Cache Invalidation

5.4 version
Symfony 5.4 is backed by Private Packagist.

Cache Invalidation

Cache invalidation is the process of removing all cached items related to a change in the state of your model. The most basic kind of invalidation is direct items deletion. But when the state of a primary resource has spread across several cached items, keeping them in sync can be difficult.

The Symfony Cache component provides two mechanisms to help solve this problem:

Using Cache Tags

To benefit from tags-based invalidation, you need to attach the proper tags to each cached item. Each tag is a plain string identifier that you can use at any time to trigger the removal of all items associated with this tag.

To attach tags to cached items, you need to use the tag() method that is implemented by cache items:

$item = $cache->get('cache_key', function (ItemInterface $item) {
    // [...]
    // add one or more tags
    $item->tag(['tag_2', 'tag_3']);

    return $cachedValue;

If $cache implements Symfony\Contracts\Cache\TagAwareCacheInterface, you can invalidate the cached items by calling invalidateTags():

// invalidate all items related to `tag_1` or `tag_3`
$cache->invalidateTags(['tag_1', 'tag_3']);

// if you know the cache key, you can also delete the item directly

Using tags invalidation is very useful when tracking cache keys becomes difficult.

Tag Aware Adapters

To store tags, you need to wrap a cache adapter with the Symfony\Component\Cache\Adapter\TagAwareAdapter class or implement Symfony\Contracts\Cache\TagAwareCacheInterface and its invalidateTags() method.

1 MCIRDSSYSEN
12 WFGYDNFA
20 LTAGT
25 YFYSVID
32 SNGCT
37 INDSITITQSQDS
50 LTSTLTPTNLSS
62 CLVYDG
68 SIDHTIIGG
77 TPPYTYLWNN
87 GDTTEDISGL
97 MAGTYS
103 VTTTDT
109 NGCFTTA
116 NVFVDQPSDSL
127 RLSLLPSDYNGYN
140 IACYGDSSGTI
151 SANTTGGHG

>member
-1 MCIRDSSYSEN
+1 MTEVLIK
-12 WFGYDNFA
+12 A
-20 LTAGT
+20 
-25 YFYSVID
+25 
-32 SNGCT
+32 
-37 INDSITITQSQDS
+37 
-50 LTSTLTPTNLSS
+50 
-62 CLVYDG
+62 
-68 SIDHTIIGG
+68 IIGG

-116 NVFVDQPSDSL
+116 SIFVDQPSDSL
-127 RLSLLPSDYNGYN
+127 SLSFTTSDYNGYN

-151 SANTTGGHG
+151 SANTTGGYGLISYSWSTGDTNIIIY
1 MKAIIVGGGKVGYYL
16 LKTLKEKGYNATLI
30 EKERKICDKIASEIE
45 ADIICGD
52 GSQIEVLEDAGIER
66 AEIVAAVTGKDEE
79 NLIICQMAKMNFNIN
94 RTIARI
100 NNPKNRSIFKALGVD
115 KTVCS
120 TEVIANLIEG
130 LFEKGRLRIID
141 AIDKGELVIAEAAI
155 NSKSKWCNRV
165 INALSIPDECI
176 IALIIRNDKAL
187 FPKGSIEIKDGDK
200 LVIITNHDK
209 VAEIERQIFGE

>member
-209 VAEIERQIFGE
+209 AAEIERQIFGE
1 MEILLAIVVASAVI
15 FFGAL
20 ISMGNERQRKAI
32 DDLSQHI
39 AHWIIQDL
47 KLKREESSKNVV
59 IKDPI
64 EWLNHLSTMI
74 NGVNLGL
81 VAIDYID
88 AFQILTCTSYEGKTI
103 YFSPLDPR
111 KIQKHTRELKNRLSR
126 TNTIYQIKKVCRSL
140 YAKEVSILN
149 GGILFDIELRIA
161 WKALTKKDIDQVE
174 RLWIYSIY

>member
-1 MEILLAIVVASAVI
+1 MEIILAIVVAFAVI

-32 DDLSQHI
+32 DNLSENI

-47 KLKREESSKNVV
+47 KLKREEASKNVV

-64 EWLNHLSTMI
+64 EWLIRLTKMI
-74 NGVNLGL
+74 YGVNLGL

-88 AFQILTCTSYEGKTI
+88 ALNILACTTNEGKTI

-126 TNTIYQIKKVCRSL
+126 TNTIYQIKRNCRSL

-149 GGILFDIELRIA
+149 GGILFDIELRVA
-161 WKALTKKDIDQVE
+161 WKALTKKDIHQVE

When using a Redis backend, consider using RedisTagAwareAdapter which is optimized for this purpose. When using filesystem, likewise consider to use FilesystemTagAwareAdapter.

The Symfony\Component\Cache\Adapter\TagAwareAdapter class implements instantaneous invalidation (time complexity is O(N) where N is the number of invalidated tags). It needs one or two cache adapters: the first required one is used to store cached items; the second optional one is used to store tags and their invalidation version number (conceptually similar to their latest invalidation date). When only one adapter is used, items and tags are all stored in the same place. By using two adapters, you can e.g. store some big cached items on the filesystem or in the database and keep tags in a Redis database to sync all your fronts and have very fast invalidation checks:

use Symfony\Component\Cache\Adapter\FilesystemAdapter;
use Symfony\Component\Cache\Adapter\RedisAdapter;
use Symfony\Component\Cache\Adapter\TagAwareAdapter;

$cache = new TagAwareAdapter(
    // Adapter for cached items
    new FilesystemAdapter(),
    // Adapter for tags
    new RedisAdapter('redis://localhost')


Symfony\Component\Cache\Adapter\TagAwareAdapter implements Symfony\Component\Cache\PruneableInterface, enabling manual pruning of expired cache entries by calling its prune() method (assuming the wrapped adapter itself implements Symfony\Component\Cache\PruneableInterface).

Using Cache Expiration

If your data is valid only for a limited period of time, you can specify their lifetime or their expiration date with the PSR-6 interface, as explained in the Cache Items article.

This work, including the code samples, is licensed under a Creative Commons BY-SA 3.0 license.